‘Do go; these are very special occasions.’ Bridport Review
‘Outstanding’ – John T
‘Graham Fawcett has a marvellous knack of opening up a poet’s life and instantly taking you on a colourful voyage through their life and work. Very illuminating indeed…’ James Crowden
William Wordsworth’s Life and Poems
Talk with Readings by Graham Fawcett
Thursday 7 December 2017 6.30pm
Tickets: £10 or £25 with buffet dinner to follow
Please phone 01308 459511 to book now!
Graham Fawcett gives a spirited performance of extracts from Wordsworth’s finest works, telling the story of a life astonishingly much more impressive and interesting than many people may expect.
If William Wordsworth has come to be thought of as Wordsworthy, as though he always had the face of a sober older gentleman who just happened to have a decent poem about daffodils and a strange-looking closeness to his sister in his distant past, this proves the impoverishment of feeding on crumbs from biography’s sumptuous table and not reading the poetry at all.
The true worth of Wordsworth can be grasped by seeing him as a man of action. His record as man and poet until at least his mid-thirties is captivating. At the ages of 20 and 22, he was in France during the Revolution, was active politically and fathered a love-child. Before he was 30, he had become at least half of the driving force and vigorous inspiration for the greatest revolution in poetry that England has ever known. It was he who helped Coleridge get started on his ‘Rime of the Ancient Mariner’. That his sister Dorothy helped Wordsworth write and live and be is beyond doubt.
On the page he is a man of elemental and fertile stamina: his vast autobiographical masterpiece The Prelude is one of the most beautiful, engrossing, accomplished, sustained, expansive and invigorating poems in our, or any, language. It is among the finest examples ever of the grace-giving power of nature, the recoverable buried treasure of memory, and the utterly engaging companionability of commentary as he makes space for us to walk beside him.
The Prelude‘s accounts of crossing the Alps and climbing Snowdon make it so much harder for us not to go and do them both for ourselves, and look sharp about it. His famous stealing of a boat under cover of night and taking it out on a lake is pretty contagious too:
Straight I unloosed her chain, and stepping in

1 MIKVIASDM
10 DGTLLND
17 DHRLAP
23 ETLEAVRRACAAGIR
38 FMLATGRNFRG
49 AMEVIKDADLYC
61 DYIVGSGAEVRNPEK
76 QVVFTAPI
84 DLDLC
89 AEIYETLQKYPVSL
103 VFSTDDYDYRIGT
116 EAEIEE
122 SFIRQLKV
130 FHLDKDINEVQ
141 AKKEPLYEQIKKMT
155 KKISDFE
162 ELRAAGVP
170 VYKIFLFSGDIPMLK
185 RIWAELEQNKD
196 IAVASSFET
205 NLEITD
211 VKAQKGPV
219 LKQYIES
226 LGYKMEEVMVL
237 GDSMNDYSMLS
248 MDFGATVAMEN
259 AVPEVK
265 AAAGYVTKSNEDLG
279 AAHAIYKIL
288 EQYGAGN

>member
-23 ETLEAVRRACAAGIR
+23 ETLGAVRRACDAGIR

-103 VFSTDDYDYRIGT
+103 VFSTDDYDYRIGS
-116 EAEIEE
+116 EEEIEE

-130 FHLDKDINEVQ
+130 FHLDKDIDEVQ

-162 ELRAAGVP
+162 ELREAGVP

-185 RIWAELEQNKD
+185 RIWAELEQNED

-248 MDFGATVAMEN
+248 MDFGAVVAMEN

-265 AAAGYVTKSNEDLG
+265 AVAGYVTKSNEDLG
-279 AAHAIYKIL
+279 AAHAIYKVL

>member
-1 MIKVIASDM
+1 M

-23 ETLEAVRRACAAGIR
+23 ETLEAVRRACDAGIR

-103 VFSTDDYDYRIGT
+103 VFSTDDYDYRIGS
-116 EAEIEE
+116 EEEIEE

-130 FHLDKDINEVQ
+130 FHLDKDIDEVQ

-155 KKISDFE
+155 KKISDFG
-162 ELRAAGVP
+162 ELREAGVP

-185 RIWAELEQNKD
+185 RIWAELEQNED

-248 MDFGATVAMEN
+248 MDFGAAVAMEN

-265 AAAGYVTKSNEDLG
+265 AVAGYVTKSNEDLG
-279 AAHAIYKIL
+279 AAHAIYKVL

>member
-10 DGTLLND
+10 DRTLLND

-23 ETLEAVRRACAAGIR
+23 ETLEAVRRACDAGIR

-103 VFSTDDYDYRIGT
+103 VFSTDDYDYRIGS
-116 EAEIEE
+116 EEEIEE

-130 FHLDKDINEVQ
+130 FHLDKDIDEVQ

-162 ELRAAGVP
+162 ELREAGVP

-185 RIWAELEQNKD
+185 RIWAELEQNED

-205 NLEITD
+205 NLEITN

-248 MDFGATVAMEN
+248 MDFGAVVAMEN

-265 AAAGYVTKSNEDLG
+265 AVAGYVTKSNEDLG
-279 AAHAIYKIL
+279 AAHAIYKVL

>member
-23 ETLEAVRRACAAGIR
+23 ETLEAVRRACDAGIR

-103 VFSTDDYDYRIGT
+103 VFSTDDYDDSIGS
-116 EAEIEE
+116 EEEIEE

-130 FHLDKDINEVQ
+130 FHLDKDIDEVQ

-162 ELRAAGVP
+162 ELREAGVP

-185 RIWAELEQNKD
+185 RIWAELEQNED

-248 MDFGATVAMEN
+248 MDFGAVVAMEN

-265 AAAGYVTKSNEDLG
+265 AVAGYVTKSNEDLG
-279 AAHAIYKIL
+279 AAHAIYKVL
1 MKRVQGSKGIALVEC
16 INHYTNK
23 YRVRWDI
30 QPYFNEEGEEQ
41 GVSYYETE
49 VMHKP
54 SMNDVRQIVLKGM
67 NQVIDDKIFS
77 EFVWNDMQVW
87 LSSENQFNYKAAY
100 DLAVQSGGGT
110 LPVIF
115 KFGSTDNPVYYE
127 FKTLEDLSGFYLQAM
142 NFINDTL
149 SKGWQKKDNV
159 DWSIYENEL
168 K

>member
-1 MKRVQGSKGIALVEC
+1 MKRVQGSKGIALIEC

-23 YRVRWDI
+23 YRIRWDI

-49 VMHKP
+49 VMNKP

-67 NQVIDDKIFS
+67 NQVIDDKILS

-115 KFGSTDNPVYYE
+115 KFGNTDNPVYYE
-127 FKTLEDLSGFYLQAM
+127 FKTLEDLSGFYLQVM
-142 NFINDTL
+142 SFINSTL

Pushed from the shore. It was an act of stealth
And troubled pleasure, nor without the voice
Of mountain-echoes did my boat move on;
Leaving behind her still, on either side,
Small circles glittering idly in the moon,
Until they melted all into one track
Of sparkling light.
What happened next is one of the most deliciously haunting moments in all poetry.
Wordsworth’s absolute devotion to his beloved Lake District is a luminous celebration of the vital spirit of place and how to express deep gratitude for belonging there. What is more, Wordsworth’s at-first-sight-formidable output is embraceable as we walk and climb, stop, look, listen, breathe and feel with him everywhere he goes; and that very act of being in his company becomes empowering of the heart and mind to be in the world and in our own remembrances more fully than ever before.
GRAHAM FAWCETT has lectured or led workshops at literary festivals throughout Britain on reading and writing poetry. A highly entertaining lecturer, writer and educator, he has been a tutor for The Poetry School since 1997, devising and teaching new courses on poetry past and present from around the world. Previous to that he wrote and presented radio programmes about literature and music on BBC Radio 3 for many years.
Graham Fawcett’s talks explore leading poets, their lives, the political and cultural environment in which they wrote and, most of all, their work. The programme is two 45 minute halves with an interval followed by an informal and delicious buffet dinner served by Sladers Yard’s celebrated Licensed Café. The £15 buys a full main course from a choice of seafood, free-range meat or vegetarian dishes. A wonderful selection of wines, desserts and cheese are available à la carte.
Please phone 01308 459511 to book your tickets now.
A wonderful review of Graham Fawcett’s Coleridge Talk: John Pownall in Bridport Review.
A review of Graham Fawcett’s fascinating lecture on John Donne can be found here.
Review for Graham Fawcett’s talk on T.S. Eliot on 22 January 2015:
“We [the audience] were more than happy to stay the course, stunned and astonished in equal measure. Stunned by the breadth and depth of Fawcett’s criticism, astonished at our luck to be living miles from a university yet participating in what, to all intents and purposes, was a post-graduate lecture, presented with immaculate complexity by a master of ceremonies par-excellence.”
Elaine Beckett, Bridport Review